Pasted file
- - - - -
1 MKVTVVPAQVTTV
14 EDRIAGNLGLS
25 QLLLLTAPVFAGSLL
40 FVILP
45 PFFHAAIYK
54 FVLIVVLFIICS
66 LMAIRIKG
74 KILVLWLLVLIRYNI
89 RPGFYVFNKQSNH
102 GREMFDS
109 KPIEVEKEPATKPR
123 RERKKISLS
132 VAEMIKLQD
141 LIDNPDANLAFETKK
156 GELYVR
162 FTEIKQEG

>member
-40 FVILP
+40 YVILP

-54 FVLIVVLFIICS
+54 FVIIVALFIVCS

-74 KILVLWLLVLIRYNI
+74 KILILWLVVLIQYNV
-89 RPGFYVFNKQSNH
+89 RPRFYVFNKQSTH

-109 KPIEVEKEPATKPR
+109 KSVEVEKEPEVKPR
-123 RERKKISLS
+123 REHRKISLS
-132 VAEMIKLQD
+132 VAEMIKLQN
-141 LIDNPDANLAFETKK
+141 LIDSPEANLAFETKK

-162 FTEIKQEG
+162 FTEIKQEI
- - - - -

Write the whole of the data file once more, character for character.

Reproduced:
1 MKVTVVPAQVTTV
14 EDRIAGNLGLS
25 QLLLLTAPVFAGSLL
40 FVILP
45 PFFHAAIYK
54 FVLIVVLFIICS
66 LMAIRIKG
74 KILVLWLLVLIRYNI
89 RPGFYVFNKQSNH
102 GREMFDS
109 KPIEVEKEPATKPR
123 RERKKISLS
132 VAEMIKLQD
141 LIDNPDANLAFETKK
156 GELYVR
162 FTEIKQEG

>member
-40 FVILP
+40 YVILP

-54 FVLIVVLFIICS
+54 FVIIVALFIVCS

-74 KILVLWLLVLIRYNI
+74 KILILWLVVLIQYNV
-89 RPGFYVFNKQSNH
+89 RPRFYVFNKQSTH

-109 KPIEVEKEPATKPR
+109 KSVEVEKEPEVKPR
-123 RERKKISLS
+123 REHRKISLS
-132 VAEMIKLQD
+132 VAEMIKLQN
-141 LIDNPDANLAFETKK
+141 LIDSPEANLAFETKK

-162 FTEIKQEG
+162 FTEIKQEI